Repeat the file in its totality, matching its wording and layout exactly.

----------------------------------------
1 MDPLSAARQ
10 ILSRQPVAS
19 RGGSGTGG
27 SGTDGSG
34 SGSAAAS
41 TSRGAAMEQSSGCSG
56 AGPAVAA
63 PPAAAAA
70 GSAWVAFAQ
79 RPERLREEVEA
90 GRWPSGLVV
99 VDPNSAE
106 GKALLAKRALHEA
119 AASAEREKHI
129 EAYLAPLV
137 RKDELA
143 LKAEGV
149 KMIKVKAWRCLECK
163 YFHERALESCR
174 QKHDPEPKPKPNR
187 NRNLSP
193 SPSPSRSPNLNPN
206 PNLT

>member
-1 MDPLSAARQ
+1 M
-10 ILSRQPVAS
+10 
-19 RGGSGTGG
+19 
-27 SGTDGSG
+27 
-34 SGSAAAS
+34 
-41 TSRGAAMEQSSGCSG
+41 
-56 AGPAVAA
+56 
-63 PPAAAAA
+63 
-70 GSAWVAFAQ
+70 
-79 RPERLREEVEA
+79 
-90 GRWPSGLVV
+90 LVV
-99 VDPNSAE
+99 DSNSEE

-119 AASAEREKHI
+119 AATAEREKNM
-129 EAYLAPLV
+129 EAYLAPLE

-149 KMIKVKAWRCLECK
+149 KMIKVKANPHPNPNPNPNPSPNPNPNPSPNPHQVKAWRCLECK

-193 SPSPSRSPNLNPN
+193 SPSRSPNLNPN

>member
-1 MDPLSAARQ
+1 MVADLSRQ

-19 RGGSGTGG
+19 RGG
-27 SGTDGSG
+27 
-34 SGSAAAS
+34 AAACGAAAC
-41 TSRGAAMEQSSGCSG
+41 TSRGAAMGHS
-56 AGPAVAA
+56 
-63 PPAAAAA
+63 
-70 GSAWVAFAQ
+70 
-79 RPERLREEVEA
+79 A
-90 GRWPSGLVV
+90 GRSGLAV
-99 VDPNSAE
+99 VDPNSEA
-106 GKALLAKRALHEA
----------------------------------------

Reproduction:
1 MDPLSAARQ
10 ILSRQPVAS
19 RGGSGTGG
27 SGTDGSG
34 SGSAAAS
41 TSRGAAMEQSSGCSG
56 AGPAVAA
63 PPAAAAA
70 GSAWVAFAQ
79 RPERLREEVEA
90 GRWPSGLVV
99 VDPNSAE
106 GKALLAKRALHEA
119 AASAEREKHI
129 EAYLAPLV
137 RKDELA
143 LKAEGV
149 KMIKVKAWRCLECK
163 YFHERALESCR
174 QKHDPEPKPKPNR
187 NRNLSP
193 SPSPSRSPNLNPN
206 PNLT

>member
-1 MDPLSAARQ
+1 M
-10 ILSRQPVAS
+10 
-19 RGGSGTGG
+19 
-27 SGTDGSG
+27 
-34 SGSAAAS
+34 
-41 TSRGAAMEQSSGCSG
+41 
-56 AGPAVAA
+56 
-63 PPAAAAA
+63 
-70 GSAWVAFAQ
+70 
-79 RPERLREEVEA
+79 
-90 GRWPSGLVV
+90 LVV
-99 VDPNSAE
+99 DSNSEE

-119 AASAEREKHI
+119 AATAEREKNM
-129 EAYLAPLV
+129 EAYLAPLE

-149 KMIKVKAWRCLECK
+149 KMIKVKANPHPNPNPNPNPSPNPNPNPSPNPHQVKAWRCLECK

-193 SPSPSRSPNLNPN
+193 SPSRSPNLNPN

>member
-1 MDPLSAARQ
+1 MVADLSRQ

-19 RGGSGTGG
+19 RGG
-27 SGTDGSG
+27 
-34 SGSAAAS
+34 AAACGAAAC
-41 TSRGAAMEQSSGCSG
+41 TSRGAAMGHS
-56 AGPAVAA
+56 
-63 PPAAAAA
+63 
-70 GSAWVAFAQ
+70 
-79 RPERLREEVEA
+79 A
-90 GRWPSGLVV
+90 GRSGLAV
-99 VDPNSAE
+99 VDPNSEA
-106 GKALLAKRALHEA